Over the last few weeks I’ve been involved in a new project.
It’s a project that revolves around my favourite things, Strength Training and Combat Sports. I loooove training combat sports athletes, here a wee story on what I’m talking about, then we’ll get the meat of the post, those 5 exercises….
….Several years ago I started training a very keen BJJ practitioner called Peter. Since that time, Peter has gone on to open his own very successful BJJ school and he and his wife (who I also train) have participated in BJJ competitions across Europe, often bringing home medals, now their clients are doing the same.
Peter is a great statesman for BJJ and is doing great work for that community not only through his school, but he has a few other projects on the go.
The latest one is the one he has asked me to help with.
It’s called www.LiftBJJ.com, and in case you haven’t already guessed, it’s a service dedicated to helping the BJJ player to get the very best strength and conditioning advice possible.
It’s early days in the project, but we have some content already on the site if you head over.
As it is an S&C service for BJJ, I figured I’d get the ball rolling a bit here and offer up a selection of gym exercises that I feel carry the most value to the BJJ player.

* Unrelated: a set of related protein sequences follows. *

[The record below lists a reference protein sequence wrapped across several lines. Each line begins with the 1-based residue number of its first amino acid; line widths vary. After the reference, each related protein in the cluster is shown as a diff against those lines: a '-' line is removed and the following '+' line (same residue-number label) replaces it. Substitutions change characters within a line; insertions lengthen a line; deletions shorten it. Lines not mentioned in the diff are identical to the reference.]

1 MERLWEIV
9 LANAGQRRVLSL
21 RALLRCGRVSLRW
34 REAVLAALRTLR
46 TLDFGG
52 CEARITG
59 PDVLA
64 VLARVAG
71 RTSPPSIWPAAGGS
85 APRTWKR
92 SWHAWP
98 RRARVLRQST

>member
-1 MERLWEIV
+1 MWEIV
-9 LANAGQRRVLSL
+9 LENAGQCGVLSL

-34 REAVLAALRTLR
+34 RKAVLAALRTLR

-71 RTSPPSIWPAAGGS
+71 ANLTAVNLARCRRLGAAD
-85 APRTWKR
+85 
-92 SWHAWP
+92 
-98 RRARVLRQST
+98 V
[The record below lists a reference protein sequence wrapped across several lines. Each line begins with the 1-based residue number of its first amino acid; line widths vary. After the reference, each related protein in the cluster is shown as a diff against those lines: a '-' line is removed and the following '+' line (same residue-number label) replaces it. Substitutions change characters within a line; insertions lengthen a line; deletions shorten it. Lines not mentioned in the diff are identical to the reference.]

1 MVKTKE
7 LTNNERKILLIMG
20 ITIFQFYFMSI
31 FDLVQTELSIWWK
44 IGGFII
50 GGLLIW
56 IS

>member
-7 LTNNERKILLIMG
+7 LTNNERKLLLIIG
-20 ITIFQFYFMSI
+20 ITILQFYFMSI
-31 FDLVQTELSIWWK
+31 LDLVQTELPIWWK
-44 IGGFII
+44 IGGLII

1: Turkish Get Ups
Ah, the good old Turkish Get Up.
Few lifts offer quite as much as this movement does. From core strength to shoulder stability, from hip mobility to proprioceptive feedback, this exercise holds a lot of value.
Learn it slowly, practice it with patience.
There’s a trend on the internet of people advocating Turkish Get Ups be done with very light weights, even with just a shoe balanced on your closed fist. I’m not one of those people. I do highly recommend you work it using a bottoms up (kettlebell held by the handle upside down, ie the bottom is facing up) grip for the first few reps of the workout.
I advocate that you build up the weight you can shift, build it over a long timeline, but aim to go heavy, anything over half your bodyweight is excellent.
How many do we do? If we’re doing the half movement, swap hands after every third rep, full movement after each rep. You can then either go for reps or time, both work. I like time as it shifts the focus onto quality movement rather than hitting a rep goal. A minimum time is 5 minutes, but I’ve gone as long as 45 minutes in the past. 5-10 minutes works well. We translate that into reps and you’ll average out 1 rep every minute, so 10 minutes is 10 reps, or 5 each side. More or less…
2- The Deadlift
There are simply no better strength building tools for the grappler than the deadlift. Not only that, it’s as simple as picking something up off the floor, and then putting it down again. Or at least, that’s what it should be.
The key is to lock the core, including the lats down tight. Nope, tighter than that!!
Take a solid grip, in this clip I’m showing the Snatch Grip Deadlift, a great option for the BJJ player. But a standard grip (just outside the legs) is good. Next take a deep breath in and tighten the midsection hard around it.